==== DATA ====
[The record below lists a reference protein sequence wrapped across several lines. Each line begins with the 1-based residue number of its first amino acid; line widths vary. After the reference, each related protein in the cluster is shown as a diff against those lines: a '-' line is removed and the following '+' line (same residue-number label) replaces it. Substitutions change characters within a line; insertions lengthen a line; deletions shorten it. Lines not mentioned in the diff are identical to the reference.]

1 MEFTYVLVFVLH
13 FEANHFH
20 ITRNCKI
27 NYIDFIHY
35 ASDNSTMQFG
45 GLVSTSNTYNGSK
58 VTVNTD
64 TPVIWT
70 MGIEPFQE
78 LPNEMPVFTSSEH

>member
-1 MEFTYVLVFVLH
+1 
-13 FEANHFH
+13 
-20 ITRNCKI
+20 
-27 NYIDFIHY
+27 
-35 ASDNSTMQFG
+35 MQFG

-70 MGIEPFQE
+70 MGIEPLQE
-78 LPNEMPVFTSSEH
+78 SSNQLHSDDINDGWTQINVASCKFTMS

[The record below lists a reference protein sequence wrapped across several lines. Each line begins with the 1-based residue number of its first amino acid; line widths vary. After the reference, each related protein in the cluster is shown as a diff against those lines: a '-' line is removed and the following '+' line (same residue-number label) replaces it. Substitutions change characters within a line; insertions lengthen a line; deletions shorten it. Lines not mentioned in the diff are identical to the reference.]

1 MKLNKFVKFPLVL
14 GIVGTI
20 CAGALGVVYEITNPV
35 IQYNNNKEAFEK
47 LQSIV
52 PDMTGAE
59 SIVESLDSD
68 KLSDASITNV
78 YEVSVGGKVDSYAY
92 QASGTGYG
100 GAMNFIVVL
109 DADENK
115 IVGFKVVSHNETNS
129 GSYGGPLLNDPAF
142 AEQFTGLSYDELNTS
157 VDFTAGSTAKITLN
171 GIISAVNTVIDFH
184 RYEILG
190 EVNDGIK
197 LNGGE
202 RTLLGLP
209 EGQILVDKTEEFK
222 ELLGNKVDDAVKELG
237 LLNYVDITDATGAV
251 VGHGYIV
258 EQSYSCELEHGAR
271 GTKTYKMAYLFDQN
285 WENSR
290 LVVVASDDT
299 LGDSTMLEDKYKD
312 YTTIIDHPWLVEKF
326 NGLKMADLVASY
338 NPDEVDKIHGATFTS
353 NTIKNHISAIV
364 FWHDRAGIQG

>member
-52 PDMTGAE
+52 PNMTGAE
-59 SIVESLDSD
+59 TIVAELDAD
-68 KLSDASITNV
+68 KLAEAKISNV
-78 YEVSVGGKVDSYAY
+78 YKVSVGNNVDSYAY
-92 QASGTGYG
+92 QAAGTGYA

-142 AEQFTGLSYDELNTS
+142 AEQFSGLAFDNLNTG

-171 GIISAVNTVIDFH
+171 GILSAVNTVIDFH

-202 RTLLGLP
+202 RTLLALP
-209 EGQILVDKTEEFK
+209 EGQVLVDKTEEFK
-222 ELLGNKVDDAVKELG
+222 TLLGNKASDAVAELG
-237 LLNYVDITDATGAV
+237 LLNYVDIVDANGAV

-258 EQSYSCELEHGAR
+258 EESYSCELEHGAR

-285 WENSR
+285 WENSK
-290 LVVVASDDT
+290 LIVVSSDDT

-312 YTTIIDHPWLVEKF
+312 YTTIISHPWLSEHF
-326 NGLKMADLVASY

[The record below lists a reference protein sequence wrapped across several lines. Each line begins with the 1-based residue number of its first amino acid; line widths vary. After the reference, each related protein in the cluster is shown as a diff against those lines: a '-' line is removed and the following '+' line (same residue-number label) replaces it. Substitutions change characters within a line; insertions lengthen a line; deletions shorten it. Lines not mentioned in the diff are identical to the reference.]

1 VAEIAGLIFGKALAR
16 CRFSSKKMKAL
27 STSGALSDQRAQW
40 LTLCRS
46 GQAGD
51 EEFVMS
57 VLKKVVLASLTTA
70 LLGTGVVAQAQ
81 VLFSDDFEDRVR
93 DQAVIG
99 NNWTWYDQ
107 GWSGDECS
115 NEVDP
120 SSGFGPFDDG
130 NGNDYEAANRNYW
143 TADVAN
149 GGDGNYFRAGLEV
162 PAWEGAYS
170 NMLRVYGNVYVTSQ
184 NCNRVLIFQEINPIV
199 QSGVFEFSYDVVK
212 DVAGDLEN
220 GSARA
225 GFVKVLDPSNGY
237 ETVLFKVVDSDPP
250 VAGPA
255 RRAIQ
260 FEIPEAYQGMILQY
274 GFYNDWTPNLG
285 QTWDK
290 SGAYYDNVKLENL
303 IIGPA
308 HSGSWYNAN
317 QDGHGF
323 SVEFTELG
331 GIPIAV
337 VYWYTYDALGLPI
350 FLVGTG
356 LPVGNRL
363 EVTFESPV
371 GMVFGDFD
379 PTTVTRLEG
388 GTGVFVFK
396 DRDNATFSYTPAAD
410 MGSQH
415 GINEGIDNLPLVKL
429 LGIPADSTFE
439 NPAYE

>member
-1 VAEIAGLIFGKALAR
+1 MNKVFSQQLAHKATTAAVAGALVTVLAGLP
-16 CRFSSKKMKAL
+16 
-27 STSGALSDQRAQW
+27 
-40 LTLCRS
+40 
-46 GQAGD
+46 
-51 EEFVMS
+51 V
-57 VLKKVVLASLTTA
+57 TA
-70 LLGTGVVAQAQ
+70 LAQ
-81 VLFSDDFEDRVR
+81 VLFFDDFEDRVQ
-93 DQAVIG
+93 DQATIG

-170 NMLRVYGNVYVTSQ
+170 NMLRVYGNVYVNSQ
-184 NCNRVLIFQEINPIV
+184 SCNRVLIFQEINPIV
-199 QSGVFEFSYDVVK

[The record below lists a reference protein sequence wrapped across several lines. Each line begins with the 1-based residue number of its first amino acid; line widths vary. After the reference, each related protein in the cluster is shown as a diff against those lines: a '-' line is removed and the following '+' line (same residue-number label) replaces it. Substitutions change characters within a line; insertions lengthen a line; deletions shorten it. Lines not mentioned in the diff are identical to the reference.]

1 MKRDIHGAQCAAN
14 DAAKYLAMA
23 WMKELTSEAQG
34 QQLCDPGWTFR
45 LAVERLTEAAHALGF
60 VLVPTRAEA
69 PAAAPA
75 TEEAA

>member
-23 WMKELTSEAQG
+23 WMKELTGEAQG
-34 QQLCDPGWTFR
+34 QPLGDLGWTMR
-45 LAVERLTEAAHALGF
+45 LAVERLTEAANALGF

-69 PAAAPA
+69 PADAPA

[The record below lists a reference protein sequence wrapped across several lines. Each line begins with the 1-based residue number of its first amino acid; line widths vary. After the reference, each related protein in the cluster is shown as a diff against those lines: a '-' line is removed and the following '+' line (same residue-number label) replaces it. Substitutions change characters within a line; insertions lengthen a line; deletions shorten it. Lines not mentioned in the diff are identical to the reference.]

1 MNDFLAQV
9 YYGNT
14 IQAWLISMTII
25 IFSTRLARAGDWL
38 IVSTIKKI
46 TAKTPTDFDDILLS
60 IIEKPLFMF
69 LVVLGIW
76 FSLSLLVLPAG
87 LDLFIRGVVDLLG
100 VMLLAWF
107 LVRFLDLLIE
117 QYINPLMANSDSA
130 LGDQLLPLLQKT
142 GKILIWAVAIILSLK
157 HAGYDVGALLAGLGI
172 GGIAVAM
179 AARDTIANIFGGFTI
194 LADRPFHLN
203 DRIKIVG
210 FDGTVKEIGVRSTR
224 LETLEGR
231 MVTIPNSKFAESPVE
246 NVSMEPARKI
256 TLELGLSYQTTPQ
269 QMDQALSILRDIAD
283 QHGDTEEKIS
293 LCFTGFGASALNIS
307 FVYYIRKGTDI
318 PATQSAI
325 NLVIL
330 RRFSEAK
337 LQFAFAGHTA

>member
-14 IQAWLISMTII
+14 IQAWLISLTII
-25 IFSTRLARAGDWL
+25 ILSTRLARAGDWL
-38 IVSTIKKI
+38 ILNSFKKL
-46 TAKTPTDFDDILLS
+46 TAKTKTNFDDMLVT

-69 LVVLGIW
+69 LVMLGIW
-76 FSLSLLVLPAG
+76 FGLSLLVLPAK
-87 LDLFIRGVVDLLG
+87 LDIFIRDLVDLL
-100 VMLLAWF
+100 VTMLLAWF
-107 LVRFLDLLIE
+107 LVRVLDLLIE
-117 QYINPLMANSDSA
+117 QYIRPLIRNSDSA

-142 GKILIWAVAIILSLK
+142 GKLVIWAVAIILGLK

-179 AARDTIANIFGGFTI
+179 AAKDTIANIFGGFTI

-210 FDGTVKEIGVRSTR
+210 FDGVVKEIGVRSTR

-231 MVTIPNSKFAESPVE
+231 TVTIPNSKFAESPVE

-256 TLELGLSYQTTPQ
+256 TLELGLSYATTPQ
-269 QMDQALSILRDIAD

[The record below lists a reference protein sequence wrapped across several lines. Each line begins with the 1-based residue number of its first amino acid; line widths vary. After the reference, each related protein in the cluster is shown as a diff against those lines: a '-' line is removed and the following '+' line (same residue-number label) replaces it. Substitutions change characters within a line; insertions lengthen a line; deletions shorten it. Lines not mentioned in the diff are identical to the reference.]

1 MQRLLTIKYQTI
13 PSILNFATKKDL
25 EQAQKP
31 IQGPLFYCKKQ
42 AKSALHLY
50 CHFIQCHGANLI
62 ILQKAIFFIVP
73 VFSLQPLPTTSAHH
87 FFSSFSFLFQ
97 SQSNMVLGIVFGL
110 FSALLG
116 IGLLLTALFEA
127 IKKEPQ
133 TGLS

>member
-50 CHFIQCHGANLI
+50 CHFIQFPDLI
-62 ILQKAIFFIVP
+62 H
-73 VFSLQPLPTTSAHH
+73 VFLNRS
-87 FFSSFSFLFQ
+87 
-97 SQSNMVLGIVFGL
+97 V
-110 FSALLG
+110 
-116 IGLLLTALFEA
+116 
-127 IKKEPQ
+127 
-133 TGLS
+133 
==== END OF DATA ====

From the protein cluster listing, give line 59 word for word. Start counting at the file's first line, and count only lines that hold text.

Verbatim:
326 NGLKMADLVASY